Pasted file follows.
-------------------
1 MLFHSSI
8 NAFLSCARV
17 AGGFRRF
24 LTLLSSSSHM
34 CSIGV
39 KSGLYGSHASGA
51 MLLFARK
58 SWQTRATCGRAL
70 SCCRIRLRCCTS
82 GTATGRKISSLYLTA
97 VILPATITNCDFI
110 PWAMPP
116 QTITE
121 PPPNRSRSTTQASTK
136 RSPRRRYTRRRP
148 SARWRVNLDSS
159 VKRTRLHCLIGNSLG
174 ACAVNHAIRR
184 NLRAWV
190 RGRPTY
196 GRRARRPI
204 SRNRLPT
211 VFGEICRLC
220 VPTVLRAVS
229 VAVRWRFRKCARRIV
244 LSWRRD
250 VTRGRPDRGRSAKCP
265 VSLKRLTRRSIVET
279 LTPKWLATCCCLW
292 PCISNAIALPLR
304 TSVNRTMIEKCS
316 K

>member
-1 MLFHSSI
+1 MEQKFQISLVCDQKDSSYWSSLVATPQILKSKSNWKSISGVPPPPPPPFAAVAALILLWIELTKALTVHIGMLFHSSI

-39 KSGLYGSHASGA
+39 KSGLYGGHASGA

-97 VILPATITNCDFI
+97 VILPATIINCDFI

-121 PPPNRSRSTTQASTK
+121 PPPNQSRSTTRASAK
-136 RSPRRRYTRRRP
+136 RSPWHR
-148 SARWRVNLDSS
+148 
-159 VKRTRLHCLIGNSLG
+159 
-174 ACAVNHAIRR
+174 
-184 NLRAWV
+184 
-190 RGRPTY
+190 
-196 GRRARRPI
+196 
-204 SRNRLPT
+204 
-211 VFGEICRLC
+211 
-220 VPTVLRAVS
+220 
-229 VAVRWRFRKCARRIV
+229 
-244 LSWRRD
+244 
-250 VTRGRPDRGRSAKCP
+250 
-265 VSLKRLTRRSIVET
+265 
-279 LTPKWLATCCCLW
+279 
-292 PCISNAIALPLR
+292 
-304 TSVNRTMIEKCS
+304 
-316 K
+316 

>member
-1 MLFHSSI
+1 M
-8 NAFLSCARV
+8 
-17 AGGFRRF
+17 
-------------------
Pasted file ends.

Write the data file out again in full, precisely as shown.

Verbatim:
1 MLFHSSI
8 NAFLSCARV
17 AGGFRRF
24 LTLLSSSSHM
34 CSIGV
39 KSGLYGSHASGA
51 MLLFARK
58 SWQTRATCGRAL
70 SCCRIRLRCCTS
82 GTATGRKISSLYLTA
97 VILPATITNCDFI
110 PWAMPP
116 QTITE
121 PPPNRSRSTTQASTK
136 RSPRRRYTRRRP
148 SARWRVNLDSS
159 VKRTRLHCLIGNSLG
174 ACAVNHAIRR
184 NLRAWV
190 RGRPTY
196 GRRARRPI
204 SRNRLPT
211 VFGEICRLC
220 VPTVLRAVS
229 VAVRWRFRKCARRIV
244 LSWRRD
250 VTRGRPDRGRSAKCP
265 VSLKRLTRRSIVET
279 LTPKWLATCCCLW
292 PCISNAIALPLR
304 TSVNRTMIEKCS
316 K

>member
-1 MLFHSSI
+1 MEQKFQISLVCDQKDSSYWSSLVATPQILKSKSNWKSISGVPPPPPPPFAAVAALILLWIELTKALTVHIGMLFHSSI

-39 KSGLYGSHASGA
+39 KSGLYGGHASGA

-97 VILPATITNCDFI
+97 VILPATIINCDFI

-121 PPPNRSRSTTQASTK
+121 PPPNQSRSTTRASAK
-136 RSPRRRYTRRRP
+136 RSPWHR
-148 SARWRVNLDSS
+148 
-159 VKRTRLHCLIGNSLG
+159 
-174 ACAVNHAIRR
+174 
-184 NLRAWV
+184 
-190 RGRPTY
+190 
-196 GRRARRPI
+196 
-204 SRNRLPT
+204 
-211 VFGEICRLC
+211 
-220 VPTVLRAVS
+220 
-229 VAVRWRFRKCARRIV
+229 
-244 LSWRRD
+244 
-250 VTRGRPDRGRSAKCP
+250 
-265 VSLKRLTRRSIVET
+265 
-279 LTPKWLATCCCLW
+279 
-292 PCISNAIALPLR
+292 
-304 TSVNRTMIEKCS
+304 
-316 K
+316 

>member
-1 MLFHSSI
+1 M
-8 NAFLSCARV
+8 
-17 AGGFRRF
+17 